On March 2, the U.S. Supreme Court, in an 8-1 opinion written by Chief Justice John Roberts, handed down its ruling in Snyder v. Phelps, upholding the right of the Westboro Baptist Church to stage vile protests of military funerals.  The New York Times, in an editorial titled “Even Hurtful Speech,” praised the opinion for its “incisive language,” and its recognition that “even deeply flawed ideas must be defended because they are part of the public debate on which this country depends.”  The Washington Post, in an editorial titled “The right to even ugly free speech,” shared this praise, noting, “The beauty of the First Amendment is often most vibrantly expressed under the ugliest of circumstances.”


WestboroWhile these papers pat themselves on the back for their fidelity to the First Amendment, let’s keep something in mind:  These same papers excoriated the Supreme Court when it held that Congress lacked the power to ban a political documentary produced with corporate money.  What gives?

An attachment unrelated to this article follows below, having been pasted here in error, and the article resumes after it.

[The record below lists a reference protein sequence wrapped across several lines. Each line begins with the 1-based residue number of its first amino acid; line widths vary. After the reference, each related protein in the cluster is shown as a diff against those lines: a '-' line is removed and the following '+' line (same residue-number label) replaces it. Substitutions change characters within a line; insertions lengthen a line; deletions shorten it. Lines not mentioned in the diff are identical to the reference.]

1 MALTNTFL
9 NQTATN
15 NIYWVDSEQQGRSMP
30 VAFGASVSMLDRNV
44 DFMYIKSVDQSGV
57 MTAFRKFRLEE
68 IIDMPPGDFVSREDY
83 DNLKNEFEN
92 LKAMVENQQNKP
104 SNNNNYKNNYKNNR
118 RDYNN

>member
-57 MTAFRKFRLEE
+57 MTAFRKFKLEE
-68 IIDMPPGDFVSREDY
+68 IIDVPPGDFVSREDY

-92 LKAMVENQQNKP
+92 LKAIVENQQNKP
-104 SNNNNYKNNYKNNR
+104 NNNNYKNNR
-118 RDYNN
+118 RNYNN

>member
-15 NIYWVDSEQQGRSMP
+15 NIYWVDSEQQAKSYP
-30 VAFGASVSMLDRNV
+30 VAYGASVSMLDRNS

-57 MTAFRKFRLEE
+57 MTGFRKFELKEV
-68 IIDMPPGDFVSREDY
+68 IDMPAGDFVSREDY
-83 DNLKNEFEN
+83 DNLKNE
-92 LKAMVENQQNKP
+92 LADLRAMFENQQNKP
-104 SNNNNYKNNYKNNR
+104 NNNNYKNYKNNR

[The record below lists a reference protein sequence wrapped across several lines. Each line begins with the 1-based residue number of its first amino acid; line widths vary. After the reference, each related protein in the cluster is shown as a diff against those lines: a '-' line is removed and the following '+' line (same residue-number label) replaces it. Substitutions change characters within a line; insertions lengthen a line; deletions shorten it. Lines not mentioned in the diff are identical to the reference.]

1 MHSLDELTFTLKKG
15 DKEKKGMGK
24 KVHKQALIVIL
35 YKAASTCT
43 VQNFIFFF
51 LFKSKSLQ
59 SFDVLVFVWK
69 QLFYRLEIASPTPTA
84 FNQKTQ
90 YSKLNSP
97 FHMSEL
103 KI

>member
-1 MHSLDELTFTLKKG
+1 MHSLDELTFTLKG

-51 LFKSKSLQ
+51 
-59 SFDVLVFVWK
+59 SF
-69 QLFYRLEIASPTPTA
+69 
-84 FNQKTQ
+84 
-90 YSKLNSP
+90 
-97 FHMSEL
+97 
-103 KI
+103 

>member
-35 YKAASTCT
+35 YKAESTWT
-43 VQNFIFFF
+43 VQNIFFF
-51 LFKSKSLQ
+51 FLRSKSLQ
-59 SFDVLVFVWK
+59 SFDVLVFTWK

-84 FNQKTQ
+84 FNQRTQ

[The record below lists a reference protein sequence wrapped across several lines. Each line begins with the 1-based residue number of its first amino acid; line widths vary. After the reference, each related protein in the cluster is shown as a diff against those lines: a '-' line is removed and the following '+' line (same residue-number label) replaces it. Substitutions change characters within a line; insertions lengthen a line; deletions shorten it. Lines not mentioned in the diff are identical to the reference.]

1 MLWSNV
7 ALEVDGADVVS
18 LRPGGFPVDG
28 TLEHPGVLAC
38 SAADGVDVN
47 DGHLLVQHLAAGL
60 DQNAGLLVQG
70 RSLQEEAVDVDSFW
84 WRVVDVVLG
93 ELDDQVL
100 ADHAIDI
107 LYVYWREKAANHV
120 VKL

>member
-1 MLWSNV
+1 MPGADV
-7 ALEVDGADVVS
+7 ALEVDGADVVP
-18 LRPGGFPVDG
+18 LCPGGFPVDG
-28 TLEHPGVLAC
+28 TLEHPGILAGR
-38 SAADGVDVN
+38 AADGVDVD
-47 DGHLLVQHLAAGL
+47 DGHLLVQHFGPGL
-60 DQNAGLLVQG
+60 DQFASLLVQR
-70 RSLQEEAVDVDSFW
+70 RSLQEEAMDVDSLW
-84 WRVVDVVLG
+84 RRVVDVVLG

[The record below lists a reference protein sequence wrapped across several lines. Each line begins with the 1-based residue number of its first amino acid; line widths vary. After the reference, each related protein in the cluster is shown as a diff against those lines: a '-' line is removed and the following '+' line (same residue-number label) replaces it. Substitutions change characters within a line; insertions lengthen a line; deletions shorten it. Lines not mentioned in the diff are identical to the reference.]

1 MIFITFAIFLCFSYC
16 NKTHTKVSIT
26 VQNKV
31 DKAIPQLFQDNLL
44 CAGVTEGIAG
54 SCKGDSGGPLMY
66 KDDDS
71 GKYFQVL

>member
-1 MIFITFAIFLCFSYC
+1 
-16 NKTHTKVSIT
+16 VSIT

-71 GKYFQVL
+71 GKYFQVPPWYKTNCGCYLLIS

The answer is that the Westboro Baptist Church’s speech, while vile, is also totally inconsequential.  Nobody is going to be persuaded by their inarticulate grunts of rage.  And it is relatively easy to tolerate speech that you do not believe will persuade anyone.  What is considerably harder is to stand up for speech that is persuasive, speech that might actually cause people to adopt beliefs or enact policies that you disagree with.


So the New York Times and the Washington Post have it wrong.  The beauty of the First Amendment is not that it leads us to tolerate the insignificant antics of the Fred Phelpses of the world.  Rather, it is that the First Amendment permits us—and commits us—to resolve even our most consequential disagreements peacefully, with words, not force.


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